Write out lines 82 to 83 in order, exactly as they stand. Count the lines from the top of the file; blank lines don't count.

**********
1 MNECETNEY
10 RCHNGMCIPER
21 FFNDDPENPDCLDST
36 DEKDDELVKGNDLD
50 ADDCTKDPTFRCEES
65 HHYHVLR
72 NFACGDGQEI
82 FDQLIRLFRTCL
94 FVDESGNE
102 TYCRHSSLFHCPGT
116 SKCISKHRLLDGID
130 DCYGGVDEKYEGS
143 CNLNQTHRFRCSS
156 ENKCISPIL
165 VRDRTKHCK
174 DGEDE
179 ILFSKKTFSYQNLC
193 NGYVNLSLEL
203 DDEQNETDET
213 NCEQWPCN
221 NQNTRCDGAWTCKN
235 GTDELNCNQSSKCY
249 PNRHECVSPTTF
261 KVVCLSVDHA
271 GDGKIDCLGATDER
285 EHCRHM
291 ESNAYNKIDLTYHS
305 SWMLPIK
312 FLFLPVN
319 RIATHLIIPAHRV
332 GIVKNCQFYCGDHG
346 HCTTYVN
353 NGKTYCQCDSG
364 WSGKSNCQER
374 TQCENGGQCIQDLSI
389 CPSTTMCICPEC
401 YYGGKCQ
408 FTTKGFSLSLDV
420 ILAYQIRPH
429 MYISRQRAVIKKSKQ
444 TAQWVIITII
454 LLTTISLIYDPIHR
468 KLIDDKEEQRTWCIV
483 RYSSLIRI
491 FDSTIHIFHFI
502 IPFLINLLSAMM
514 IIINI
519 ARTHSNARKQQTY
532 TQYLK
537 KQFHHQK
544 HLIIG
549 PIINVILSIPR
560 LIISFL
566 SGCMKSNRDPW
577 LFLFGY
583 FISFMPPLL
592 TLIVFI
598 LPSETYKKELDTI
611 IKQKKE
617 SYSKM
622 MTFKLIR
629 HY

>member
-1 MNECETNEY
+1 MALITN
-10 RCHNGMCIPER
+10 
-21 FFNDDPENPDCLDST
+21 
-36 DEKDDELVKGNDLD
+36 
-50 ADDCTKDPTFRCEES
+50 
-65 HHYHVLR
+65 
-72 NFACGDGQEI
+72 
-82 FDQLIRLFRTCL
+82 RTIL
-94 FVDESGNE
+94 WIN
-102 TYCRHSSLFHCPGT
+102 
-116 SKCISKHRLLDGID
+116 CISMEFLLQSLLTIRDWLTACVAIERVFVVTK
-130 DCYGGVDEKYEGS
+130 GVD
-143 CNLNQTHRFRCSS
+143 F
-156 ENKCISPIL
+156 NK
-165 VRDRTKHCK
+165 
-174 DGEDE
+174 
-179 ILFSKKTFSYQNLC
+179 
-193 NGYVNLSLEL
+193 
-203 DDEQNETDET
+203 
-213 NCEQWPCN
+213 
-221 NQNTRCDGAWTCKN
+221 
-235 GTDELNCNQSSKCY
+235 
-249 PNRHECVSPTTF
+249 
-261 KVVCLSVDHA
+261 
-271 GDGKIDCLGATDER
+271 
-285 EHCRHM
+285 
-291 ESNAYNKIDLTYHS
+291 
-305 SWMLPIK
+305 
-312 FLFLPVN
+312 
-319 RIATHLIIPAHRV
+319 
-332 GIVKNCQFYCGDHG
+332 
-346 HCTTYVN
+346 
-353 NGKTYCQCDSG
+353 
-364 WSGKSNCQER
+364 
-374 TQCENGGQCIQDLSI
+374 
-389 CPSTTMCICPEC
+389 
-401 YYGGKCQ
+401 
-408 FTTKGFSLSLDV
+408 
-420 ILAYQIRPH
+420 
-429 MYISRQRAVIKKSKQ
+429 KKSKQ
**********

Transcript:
-102 TYCRHSSLFHCPGT
+102 